8-city Virtual Job Fair May Be the Crest of a Trend

Back in the day, online career events were exciting only for their novelty.

To tell the truth, as recently as a few years ago, online job fairs were barely a step above what employers would get for buying a posting contract on a job board: a place to list open jobs, a corporate profile, access to resumes, maybe live text chat, a bulletin board discussion area, and some off-site advance promotion. These events would typically run for days or weeks.

Once the excitement of the Internet’s bursts of innovation began to wane, so did enthusiasm for the online job fairs. Relegated to the sidelines, they chugged along sponsored by colleges, the occasional job board,  tech companies, and some newspapers.

But now, with interactivity commonplace and budgets tight, new life is being breathed into online recruiting events.

Next week, two ambitious events will take place on successive days. One is a bonafide career fair. The other a Twitter-based jobs conference.

Tuesday, TweetMyJOBS will bring together, virtually, a raft of top-flight job search and recruiting professionals, to participate in panels and workshops on subjects from branding to networking to career changing.

Tweetnoting (as the press release describes it) the American Jobs Conference is presidential candidate and former Minnesota Governor Tim Pawlenty. This is worth watching if for no other reason than to see how he manages to deliver his address — Getting Americans Back to Work — in 140 characters.

It starts at 9 a.m. PDT and runs until 3:15. The general hashtag is #jobs4US, and it’s already getting a workout. Hashtags will be assigned for each of the sessions once the agenda is completed.

TweetMyJobs was acquired a few months ago by the CareerArc Group, which also owns a few other career and recruiting focused sites.

On Wednesday, some of the largest newspapers in the country will participate in a virtual career fair as far from the old-school events as YouTube is from Hampster Dance.

To anyone who has ever played an online game or wandered around a virtual world, the environment of the Tribune Digital-organized job fair will be entirely familiar. Job seekers navigate by moving through a conference center to visit the various employer recruiting booths.

Live chat via text, voice, or video will allow recruiters and seekers to discuss opportunities and even conduct interviews. A recruiter with a hot prospect can conference in a hiring manager on the spot.

Booths can be set-up with jobs, naturally, and also with videos, company descriptions, FAQs, content from the career site, and links into the social networks.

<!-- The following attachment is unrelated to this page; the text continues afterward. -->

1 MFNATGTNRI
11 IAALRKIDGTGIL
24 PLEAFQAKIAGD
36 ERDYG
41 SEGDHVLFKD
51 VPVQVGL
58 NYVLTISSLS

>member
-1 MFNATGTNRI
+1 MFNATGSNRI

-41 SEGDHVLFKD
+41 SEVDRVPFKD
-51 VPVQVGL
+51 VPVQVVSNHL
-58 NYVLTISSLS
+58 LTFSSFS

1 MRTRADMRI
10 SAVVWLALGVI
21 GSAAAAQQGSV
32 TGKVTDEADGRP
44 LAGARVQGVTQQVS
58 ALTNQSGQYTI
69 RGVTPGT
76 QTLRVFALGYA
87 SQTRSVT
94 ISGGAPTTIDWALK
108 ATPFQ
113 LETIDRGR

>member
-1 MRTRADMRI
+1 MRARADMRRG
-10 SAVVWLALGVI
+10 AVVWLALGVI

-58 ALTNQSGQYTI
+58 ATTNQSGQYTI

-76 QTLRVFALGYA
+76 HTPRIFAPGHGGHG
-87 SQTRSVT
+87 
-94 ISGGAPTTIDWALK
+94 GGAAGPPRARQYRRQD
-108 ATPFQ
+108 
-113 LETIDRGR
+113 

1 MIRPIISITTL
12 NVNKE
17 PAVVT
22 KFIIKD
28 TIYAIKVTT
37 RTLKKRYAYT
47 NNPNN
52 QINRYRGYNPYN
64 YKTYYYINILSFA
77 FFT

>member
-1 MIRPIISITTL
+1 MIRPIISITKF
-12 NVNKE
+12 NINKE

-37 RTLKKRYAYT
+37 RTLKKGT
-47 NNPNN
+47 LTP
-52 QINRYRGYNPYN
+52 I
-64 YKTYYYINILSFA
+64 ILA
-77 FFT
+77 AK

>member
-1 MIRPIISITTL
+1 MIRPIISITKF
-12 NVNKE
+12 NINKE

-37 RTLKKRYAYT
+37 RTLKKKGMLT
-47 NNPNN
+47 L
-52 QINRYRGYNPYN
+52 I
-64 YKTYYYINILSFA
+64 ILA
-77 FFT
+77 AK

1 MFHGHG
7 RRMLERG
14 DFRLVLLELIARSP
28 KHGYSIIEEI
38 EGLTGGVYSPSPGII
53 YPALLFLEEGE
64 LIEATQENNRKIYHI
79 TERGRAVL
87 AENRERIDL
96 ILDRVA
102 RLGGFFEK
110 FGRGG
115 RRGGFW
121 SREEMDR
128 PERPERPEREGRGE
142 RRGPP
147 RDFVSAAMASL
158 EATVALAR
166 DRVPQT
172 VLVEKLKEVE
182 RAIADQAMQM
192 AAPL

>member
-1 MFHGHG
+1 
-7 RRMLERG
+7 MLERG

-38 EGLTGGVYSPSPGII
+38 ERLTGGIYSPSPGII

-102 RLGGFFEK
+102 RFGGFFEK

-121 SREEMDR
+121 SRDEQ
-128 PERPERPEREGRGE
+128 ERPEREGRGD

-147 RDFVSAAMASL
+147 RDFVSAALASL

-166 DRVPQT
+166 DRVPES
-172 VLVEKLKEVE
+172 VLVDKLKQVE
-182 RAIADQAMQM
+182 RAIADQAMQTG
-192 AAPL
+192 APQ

Each of the eight newspapers from across the country — including Baltimore, Chicago, Los Angeles, and Central and South Florida — each get a floor of the conference center for the employers they signed up. Each newspaper is also promoting the event online and in print..

The sheer scope of this event sets it apart from others. Kelly O’Brien, director of recruitment strategy at Tribune Digital, says she expects as many as 8,000 job seekers will participate, visiting upward of 50 participating employees.

“This is all happening on one day, with recruiters in their booths all day, so job seekers will be able to interact with them right then,” explains O’Brien.”There’s a lot more interactivity that there used to be.”

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Recruiters can pre-screen job seekers, so they don’t have to speak with everyone who comes knocking. But if they find a hot prospect among the resumes (they have access to all of them and get filtering tools to sort through them), they can reach out and invite them in for a conversation.

As companies keep a tight lid on spending, but demand more from their recruiting teams, virtual job fairs are getting a second look as an alternative to in-person events.

Joe Shaker Jr., VP at Shaker Recruitment Advertising and Communications, says he’s seeing more interest in virtual job fairs from the firm’s clients. Two years ago Shaker partnered with InXpo, the technology provider behind next week’s job fair. Shaker’s digital division then began managing virtual job fairs for clients as varied as Allstate and Dice.com.

The recession, he says, has spurred interest in virtual fairs. “Everyone is looking to save money,” he says. “What’s the cost of attending these live events?”

While employers pay to participate in the online fairs — rates for next week’s event range from $800 to $9,000 — there are no travel costs. Having a dozen recruiters participate costs no more than one, and none of them have to leave the office.

Nor do working job seekers, who don’t have to take a day off to attend. That,  says Tribune’s O’Brien, may mean higher-quality candidates will participate. The event is accessible from most portable devices, including Android-powered smartphones.

BrightMove, the recruiting technology company, offered another reason recently for why virtual job fairs “are popping up all over the place.” In a word: Millenials.

Gen Yers now entering or in the job market are entirely comfortable with conducting business online. Considering that they prefer Facebook to TV, and texting to email, this kind of career exploration is more the norm than the exception.